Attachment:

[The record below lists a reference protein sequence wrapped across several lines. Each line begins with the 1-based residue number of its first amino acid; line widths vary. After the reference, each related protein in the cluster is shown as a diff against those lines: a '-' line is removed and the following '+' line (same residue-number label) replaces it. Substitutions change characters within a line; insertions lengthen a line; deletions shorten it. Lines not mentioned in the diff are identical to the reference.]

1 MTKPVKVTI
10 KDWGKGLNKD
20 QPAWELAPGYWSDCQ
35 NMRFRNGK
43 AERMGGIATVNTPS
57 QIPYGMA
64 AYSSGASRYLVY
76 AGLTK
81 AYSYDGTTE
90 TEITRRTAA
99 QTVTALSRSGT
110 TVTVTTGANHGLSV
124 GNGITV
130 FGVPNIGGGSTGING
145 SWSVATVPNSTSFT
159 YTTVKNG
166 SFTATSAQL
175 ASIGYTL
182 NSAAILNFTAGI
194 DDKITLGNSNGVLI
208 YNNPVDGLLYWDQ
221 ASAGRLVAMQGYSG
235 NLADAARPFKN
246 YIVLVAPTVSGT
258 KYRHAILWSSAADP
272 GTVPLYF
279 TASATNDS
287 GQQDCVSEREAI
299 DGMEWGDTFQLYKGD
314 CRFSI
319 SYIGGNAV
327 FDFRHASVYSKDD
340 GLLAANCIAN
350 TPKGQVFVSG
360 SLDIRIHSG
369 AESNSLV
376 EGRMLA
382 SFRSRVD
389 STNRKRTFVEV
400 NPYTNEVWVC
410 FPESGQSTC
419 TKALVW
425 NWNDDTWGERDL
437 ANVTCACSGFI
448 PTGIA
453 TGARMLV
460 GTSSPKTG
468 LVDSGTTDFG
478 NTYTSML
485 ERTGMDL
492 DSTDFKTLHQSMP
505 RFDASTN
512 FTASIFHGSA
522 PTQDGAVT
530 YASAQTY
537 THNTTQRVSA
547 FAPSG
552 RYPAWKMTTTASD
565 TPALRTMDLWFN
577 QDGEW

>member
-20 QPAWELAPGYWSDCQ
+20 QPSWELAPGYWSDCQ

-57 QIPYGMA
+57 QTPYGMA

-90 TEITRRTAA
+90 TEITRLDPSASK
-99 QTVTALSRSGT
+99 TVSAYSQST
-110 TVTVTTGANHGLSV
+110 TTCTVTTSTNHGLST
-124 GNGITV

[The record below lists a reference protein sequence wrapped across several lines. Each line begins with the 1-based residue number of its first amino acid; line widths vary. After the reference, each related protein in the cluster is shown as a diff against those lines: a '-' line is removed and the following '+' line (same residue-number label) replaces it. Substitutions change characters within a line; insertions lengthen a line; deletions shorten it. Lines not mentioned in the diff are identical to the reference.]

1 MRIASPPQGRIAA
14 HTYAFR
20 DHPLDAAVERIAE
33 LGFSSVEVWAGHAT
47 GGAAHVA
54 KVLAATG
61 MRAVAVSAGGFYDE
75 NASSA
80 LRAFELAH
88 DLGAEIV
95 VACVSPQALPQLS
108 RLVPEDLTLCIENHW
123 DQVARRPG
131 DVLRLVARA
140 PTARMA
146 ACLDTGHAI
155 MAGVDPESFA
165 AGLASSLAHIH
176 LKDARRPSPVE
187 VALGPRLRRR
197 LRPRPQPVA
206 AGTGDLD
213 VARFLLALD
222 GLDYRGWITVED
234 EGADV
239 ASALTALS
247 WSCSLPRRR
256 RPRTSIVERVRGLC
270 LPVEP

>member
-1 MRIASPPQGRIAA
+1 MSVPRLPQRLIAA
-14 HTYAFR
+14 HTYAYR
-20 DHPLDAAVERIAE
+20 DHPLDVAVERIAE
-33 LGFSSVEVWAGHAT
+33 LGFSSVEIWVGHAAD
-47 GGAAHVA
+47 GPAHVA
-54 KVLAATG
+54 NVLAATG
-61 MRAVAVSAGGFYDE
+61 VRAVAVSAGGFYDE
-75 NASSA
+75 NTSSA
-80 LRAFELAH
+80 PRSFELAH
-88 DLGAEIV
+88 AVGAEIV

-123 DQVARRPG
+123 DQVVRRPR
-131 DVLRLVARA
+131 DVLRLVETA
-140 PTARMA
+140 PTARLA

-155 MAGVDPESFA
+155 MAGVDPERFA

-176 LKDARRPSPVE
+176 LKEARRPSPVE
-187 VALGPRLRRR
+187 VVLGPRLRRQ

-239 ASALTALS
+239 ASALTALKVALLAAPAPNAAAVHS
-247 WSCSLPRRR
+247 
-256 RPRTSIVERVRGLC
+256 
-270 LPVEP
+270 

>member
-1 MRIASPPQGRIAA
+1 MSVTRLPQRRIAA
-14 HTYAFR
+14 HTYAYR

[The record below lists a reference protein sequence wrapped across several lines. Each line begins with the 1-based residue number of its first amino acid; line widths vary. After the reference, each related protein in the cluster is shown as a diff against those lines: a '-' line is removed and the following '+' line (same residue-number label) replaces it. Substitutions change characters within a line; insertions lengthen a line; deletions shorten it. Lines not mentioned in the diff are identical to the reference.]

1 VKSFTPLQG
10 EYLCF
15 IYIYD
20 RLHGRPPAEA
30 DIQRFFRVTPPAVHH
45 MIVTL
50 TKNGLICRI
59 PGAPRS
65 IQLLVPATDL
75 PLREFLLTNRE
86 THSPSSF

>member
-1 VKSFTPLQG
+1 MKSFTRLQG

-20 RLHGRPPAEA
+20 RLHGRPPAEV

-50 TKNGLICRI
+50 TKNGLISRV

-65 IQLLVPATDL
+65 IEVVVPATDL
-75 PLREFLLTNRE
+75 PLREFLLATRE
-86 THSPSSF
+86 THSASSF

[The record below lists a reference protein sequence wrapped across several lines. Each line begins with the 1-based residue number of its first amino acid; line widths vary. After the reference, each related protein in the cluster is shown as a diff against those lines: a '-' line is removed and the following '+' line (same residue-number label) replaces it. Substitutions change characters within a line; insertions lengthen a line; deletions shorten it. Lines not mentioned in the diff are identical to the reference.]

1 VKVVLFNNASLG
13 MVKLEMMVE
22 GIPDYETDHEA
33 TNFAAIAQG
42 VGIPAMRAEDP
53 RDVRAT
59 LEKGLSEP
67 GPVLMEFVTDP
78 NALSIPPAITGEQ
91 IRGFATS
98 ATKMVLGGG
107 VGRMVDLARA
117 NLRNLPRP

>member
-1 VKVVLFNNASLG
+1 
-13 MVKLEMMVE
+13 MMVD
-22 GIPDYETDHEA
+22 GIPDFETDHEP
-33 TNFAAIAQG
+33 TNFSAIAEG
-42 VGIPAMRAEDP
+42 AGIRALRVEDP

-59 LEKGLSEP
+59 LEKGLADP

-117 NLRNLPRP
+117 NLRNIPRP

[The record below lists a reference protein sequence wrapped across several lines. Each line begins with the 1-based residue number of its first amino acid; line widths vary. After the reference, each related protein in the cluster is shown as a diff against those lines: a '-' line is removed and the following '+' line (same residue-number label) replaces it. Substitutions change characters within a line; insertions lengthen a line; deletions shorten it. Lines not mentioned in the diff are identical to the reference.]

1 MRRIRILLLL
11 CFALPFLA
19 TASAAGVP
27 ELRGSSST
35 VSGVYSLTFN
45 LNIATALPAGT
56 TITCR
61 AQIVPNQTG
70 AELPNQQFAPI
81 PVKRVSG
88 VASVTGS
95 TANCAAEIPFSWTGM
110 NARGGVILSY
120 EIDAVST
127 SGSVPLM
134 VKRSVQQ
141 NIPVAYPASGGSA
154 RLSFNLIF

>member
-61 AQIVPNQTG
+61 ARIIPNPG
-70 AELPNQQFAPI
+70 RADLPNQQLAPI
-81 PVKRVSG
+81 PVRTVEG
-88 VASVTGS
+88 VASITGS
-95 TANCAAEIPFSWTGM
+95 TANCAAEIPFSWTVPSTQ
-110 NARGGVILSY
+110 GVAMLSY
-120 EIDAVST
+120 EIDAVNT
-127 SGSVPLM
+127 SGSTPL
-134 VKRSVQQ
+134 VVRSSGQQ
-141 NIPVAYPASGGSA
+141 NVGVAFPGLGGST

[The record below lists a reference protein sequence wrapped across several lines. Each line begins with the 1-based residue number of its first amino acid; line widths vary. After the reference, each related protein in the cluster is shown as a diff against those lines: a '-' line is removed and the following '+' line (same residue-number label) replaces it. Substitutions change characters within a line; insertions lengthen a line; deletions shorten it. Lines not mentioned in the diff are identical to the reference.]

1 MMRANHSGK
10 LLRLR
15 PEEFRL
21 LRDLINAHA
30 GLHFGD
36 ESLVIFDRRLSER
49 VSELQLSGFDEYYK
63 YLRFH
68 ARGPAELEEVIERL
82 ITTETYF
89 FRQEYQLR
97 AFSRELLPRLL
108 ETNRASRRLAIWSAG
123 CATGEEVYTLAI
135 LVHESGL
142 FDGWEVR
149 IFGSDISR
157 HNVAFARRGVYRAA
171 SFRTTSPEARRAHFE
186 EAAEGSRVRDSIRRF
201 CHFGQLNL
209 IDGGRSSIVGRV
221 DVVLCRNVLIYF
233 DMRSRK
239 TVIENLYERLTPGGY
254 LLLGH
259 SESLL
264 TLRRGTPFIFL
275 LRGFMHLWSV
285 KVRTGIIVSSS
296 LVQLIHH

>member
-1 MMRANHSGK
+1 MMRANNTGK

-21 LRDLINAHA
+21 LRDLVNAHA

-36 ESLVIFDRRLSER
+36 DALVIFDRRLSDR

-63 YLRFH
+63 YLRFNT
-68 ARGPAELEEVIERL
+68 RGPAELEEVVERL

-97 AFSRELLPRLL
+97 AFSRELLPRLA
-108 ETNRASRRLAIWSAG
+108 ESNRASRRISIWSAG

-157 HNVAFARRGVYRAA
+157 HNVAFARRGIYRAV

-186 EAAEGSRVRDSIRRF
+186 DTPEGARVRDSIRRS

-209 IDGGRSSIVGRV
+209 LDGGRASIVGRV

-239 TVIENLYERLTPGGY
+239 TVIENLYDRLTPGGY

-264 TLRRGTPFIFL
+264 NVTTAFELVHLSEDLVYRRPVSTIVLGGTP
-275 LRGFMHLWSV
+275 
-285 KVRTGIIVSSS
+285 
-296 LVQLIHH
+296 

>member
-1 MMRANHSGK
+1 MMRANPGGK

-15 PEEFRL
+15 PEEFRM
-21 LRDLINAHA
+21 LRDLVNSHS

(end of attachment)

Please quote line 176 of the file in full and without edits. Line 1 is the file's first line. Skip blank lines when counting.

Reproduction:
1 VKVVLFNNASLG